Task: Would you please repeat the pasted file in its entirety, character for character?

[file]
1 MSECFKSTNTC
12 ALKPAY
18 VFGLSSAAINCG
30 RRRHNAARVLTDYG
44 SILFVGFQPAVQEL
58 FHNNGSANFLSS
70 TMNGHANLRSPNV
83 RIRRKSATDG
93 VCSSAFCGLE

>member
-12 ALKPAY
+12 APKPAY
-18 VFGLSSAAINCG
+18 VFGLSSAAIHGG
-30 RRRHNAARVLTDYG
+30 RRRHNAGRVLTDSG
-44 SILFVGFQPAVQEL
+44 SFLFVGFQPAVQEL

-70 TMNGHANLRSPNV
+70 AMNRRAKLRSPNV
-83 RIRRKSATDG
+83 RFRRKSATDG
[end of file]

1 MSECFKSTNTC
12 ALKPAY
18 VFGLSSAAINCG
30 RRRHNAARVLTDYG
44 SILFVGFQPAVQEL
58 FHNNGSANFLSS
70 TMNGHANLRSPNV
83 RIRRKSATDG
93 VCSSAFCGLE

>member
-12 ALKPAY
+12 APKPAY
-18 VFGLSSAAINCG
+18 VFGLSSAAIHGG
-30 RRRHNAARVLTDYG
+30 RRRHNAGRVLTDSG
-44 SILFVGFQPAVQEL
+44 SFLFVGFQPAVQEL

-70 TMNGHANLRSPNV
+70 AMNRRAKLRSPNV
-83 RIRRKSATDG
+83 RFRRKSATDG